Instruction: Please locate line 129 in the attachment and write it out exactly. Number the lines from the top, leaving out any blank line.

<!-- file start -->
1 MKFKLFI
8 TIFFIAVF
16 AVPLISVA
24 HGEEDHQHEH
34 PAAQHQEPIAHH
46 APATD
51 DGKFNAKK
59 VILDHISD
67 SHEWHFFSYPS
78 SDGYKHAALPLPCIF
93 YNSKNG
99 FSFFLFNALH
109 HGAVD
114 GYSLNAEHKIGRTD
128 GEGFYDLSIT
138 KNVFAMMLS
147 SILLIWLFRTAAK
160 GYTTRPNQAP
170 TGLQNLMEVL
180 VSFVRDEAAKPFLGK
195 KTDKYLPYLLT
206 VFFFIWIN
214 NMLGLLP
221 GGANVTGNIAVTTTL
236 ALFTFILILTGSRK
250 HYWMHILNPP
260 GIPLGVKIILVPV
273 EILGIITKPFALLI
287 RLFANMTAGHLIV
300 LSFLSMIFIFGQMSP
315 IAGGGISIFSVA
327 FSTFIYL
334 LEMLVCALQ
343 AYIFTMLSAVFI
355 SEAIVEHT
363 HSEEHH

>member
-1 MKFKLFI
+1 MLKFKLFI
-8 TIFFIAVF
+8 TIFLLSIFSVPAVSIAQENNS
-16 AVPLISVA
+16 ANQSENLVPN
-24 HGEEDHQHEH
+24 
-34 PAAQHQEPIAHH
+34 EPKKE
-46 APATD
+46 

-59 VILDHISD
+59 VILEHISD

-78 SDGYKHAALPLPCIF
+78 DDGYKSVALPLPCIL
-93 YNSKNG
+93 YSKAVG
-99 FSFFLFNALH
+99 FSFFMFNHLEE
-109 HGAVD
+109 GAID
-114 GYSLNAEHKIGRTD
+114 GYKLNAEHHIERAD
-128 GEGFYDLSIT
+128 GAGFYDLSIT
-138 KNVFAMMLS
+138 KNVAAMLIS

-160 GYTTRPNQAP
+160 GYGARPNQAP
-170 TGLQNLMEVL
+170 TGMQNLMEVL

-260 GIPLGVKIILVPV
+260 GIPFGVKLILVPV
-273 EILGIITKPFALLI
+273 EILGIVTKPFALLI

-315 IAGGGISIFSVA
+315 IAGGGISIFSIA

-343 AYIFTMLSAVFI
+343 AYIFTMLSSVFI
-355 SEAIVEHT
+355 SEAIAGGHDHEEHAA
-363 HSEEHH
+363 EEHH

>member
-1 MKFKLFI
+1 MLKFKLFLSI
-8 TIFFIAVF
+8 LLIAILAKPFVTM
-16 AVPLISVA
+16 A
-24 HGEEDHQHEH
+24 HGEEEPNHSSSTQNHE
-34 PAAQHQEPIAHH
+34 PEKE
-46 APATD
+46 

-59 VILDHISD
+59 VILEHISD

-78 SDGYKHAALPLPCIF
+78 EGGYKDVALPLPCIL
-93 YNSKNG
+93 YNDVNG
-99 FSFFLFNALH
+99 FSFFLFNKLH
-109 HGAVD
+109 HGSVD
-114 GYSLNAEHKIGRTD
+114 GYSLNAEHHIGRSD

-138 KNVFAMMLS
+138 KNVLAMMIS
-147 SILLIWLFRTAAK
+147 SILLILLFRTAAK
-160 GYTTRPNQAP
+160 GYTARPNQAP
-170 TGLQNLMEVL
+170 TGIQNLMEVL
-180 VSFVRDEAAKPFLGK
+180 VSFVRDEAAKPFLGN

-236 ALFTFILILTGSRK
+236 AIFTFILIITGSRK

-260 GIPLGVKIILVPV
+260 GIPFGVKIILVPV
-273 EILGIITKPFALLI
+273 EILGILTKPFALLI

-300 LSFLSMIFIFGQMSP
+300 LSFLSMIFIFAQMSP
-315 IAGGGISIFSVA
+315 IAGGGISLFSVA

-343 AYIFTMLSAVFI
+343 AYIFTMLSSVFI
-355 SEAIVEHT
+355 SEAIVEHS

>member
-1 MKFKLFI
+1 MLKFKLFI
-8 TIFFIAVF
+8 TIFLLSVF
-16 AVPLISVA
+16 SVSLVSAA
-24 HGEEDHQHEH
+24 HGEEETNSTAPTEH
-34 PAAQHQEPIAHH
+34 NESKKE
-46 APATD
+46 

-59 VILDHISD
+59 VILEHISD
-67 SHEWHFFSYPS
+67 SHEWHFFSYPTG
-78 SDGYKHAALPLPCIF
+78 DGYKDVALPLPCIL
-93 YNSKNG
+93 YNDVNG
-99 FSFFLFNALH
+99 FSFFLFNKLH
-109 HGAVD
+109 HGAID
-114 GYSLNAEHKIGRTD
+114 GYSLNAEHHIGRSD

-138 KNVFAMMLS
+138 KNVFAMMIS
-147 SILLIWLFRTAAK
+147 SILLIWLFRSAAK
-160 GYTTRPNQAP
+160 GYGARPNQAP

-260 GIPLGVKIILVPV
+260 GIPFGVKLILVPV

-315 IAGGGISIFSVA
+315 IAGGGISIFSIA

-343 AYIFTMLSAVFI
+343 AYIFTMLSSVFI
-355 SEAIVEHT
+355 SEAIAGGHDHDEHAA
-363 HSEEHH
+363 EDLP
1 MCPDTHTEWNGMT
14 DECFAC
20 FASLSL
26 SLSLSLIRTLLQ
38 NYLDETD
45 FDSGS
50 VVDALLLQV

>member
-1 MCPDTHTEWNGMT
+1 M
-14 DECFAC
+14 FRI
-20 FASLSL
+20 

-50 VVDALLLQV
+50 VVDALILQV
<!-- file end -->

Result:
-355 SEAIVEHT